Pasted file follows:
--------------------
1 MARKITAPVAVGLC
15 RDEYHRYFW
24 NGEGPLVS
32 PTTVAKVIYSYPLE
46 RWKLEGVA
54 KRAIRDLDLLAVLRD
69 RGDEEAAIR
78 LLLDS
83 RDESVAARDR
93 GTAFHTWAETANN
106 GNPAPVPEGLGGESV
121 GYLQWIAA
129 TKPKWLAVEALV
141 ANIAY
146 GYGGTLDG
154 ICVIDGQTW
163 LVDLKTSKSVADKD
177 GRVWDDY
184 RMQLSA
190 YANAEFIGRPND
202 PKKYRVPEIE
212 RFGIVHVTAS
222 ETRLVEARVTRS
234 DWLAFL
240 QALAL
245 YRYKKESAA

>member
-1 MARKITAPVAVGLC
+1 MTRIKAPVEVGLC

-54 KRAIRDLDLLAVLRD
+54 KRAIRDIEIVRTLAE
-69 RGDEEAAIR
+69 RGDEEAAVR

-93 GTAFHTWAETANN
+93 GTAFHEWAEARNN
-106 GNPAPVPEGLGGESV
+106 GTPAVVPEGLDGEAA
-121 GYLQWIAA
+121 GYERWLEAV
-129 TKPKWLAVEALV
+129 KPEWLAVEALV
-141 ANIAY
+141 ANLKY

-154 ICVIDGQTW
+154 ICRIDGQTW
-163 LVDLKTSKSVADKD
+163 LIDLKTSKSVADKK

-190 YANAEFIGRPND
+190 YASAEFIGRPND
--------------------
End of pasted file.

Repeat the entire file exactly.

1 MARKITAPVAVGLC
15 RDEYHRYFW
24 NGEGPLVS
32 PTTVAKVIYSYPLE
46 RWKLEGVA
54 KRAIRDLDLLAVLRD
69 RGDEEAAIR
78 LLLDS
83 RDESVAARDR
93 GTAFHTWAETANN
106 GNPAPVPEGLGGESV
121 GYLQWIAA
129 TKPKWLAVEALV
141 ANIAY
146 GYGGTLDG
154 ICVIDGQTW
163 LVDLKTSKSVADKD
177 GRVWDDY
184 RMQLSA
190 YANAEFIGRPND
202 PKKYRVPEIE
212 RFGIVHVTAS
222 ETRLVEARVTRS
234 DWLAFL
240 QALAL
245 YRYKKESAA

>member
-1 MARKITAPVAVGLC
+1 MTRIKAPVEVGLC

-54 KRAIRDLDLLAVLRD
+54 KRAIRDIEIVRTLAE
-69 RGDEEAAIR
+69 RGDEEAAVR

-93 GTAFHTWAETANN
+93 GTAFHEWAEARNN
-106 GNPAPVPEGLGGESV
+106 GTPAVVPEGLDGEAA
-121 GYLQWIAA
+121 GYERWLEAV
-129 TKPKWLAVEALV
+129 KPEWLAVEALV
-141 ANIAY
+141 ANLKY

-154 ICVIDGQTW
+154 ICRIDGQTW
-163 LVDLKTSKSVADKD
+163 LIDLKTSKSVADKK

-190 YANAEFIGRPND
+190 YASAEFIGRPND